o Redness at palms and soles

• GI symptoms, pericarditis, myocarditis are more present than in KD

• Age higher than typical KD patients – man age 10 y (4.7-12.5)

• Male to female ratio 1:1

In conclusion, despite many similarities, it is not considered to be KD


Report by Dr Adrian ALEGRE SÁNCHEZ (Dermatologist, Spain)


In the session on acne and rosacea, there was extensive discussion of etiopathogenesis, clinical practice and treatments for these common skin diseases.


According to the oral communication of Dr Falk Ochsendorf

Dr Falk Ochsendorf started by talking about Cutibacterium acnes. He told us about the importance of the phylotypes of these bacteria, with type IA1 being the most common in acne-prone skin. In addition, antibiotic treatments produce significant changes in the microbiota and the relationships among the different bacteria. An interesting aspect is that by selecting these phylotypes, it could be possible to change the skin microbiota to a more favourable one. The CAMP factor increases the growth of C. acnes, so inhibiting it could be a tool to fight the inflammation caused by the bacteria. Another potentially relevant protein is called H19, an intracellular protein which transmits the pro-inflammatory signals of C. acnes. Regarding probiotics, it seems to have been established that the use of topical lactobacillus can encourage the growth of more favourable flora. Fortunately, there currently does not appear to be any evidence that C. acnes induces inflammation that can trigger other autoimmune diseases or tumour processes.


According to the oral communication of Dr Alison Layton

Dr Alison Layton provided us with an excellent update on hormone treatments for acne in adult women.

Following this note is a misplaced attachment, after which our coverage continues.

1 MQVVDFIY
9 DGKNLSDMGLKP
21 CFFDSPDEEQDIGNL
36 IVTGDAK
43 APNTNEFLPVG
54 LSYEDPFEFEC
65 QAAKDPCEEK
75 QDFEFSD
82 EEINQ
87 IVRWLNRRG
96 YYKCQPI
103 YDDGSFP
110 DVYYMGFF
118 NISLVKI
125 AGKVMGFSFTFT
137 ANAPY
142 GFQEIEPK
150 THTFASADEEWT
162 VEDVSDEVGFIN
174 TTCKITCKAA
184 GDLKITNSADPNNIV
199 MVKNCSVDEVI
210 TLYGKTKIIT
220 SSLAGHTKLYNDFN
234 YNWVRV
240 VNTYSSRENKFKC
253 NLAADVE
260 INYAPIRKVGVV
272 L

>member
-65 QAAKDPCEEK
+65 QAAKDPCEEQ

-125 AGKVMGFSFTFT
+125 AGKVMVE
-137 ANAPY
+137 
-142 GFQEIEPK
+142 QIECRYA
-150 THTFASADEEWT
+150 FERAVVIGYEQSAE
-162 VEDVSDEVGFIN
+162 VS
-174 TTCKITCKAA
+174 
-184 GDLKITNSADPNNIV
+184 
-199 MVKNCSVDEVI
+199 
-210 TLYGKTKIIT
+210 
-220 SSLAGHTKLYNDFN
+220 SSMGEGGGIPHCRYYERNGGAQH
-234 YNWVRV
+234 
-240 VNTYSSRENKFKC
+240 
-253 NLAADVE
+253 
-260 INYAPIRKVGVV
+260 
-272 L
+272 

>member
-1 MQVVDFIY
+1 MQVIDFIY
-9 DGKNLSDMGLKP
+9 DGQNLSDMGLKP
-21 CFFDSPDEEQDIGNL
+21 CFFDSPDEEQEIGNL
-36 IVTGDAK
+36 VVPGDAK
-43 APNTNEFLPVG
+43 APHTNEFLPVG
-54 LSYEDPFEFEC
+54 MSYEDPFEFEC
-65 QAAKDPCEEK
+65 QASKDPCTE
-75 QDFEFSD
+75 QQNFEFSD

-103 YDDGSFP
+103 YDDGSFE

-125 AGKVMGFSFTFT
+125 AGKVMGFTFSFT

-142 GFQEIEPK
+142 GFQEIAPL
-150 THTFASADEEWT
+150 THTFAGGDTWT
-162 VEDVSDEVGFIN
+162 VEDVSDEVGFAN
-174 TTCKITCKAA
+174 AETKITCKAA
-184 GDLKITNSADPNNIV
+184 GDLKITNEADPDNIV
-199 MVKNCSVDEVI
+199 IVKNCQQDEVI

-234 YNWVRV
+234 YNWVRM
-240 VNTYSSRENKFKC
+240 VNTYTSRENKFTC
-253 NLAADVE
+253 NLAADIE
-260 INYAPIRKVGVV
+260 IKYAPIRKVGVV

While most women do not have basal hormonal disorders, up to 80% report premenstrual exacerbation. It is important to rule out cases of endogenous or pharmacological hyperandrogenism as well. There seems to be excessive local androgen production and local hypersensitivity, due in part to greater 5-alpha reductase activity at the glandular level. With regard to treatments, we can reduce androgen synthesis (oral contraceptives), use androgen receptor blockers (cyproterone acetate, spironolactone, flutamide) or inhibit 5-alpha reductase (finasteride). Oral contraceptives appear to have multiple effects, reducing androgen synthesis, increasing its combination with blocker proteins, and reducing 5-alpha reductase. It is always important to consider the type of progestogen, and in this regard the ones from the 3rd and 4th generations, such as drospirenone, are superior. It is important to emphasize cyproterone acetate’s risk of causing meningiomas, although this has not been demonstrated at low doses. Thrombosis risk factors must always be ruled out before starting patients on contraceptives. In efficacy studies, contraceptives appear to be slower than antibiotics with lower efficacy at 3 months, but equally powerful at 6 months. Spironolactone is another drug that is useful in another context; the doctor recommends starting with 25 mg daily, and increasing to 50-100 mg while monitoring changes in electrolytes (risk of hyperkalemia in patients with previous renal disorders). As a new therapeutic option at the topical level, clascoterone is an androgen receptor inhibitor that has shown some efficacy up to 3 months when used at 1%.